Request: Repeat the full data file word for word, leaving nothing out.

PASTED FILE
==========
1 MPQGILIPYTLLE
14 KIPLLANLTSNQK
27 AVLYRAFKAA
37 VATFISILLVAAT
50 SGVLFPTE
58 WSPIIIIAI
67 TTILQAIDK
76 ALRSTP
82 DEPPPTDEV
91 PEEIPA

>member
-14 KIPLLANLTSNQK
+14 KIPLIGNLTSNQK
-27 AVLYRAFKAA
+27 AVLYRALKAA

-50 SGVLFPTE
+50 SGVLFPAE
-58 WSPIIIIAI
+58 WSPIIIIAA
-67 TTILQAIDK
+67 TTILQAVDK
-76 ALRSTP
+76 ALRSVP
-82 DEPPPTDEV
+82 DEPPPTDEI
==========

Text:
1 MPQGILIPYTLLE
14 KIPLLANLTSNQK
27 AVLYRAFKAA
37 VATFISILLVAAT
50 SGVLFPTE
58 WSPIIIIAI
67 TTILQAIDK
76 ALRSTP
82 DEPPPTDEV
91 PEEIPA

>member
-14 KIPLLANLTSNQK
+14 KIPLIGNLTSNQK
-27 AVLYRAFKAA
+27 AVLYRALKAA

-50 SGVLFPTE
+50 SGVLFPAE
-58 WSPIIIIAI
+58 WSPIIIIAA
-67 TTILQAIDK
+67 TTILQAVDK
-76 ALRSTP
+76 ALRSVP
-82 DEPPPTDEV
+82 DEPPPTDEI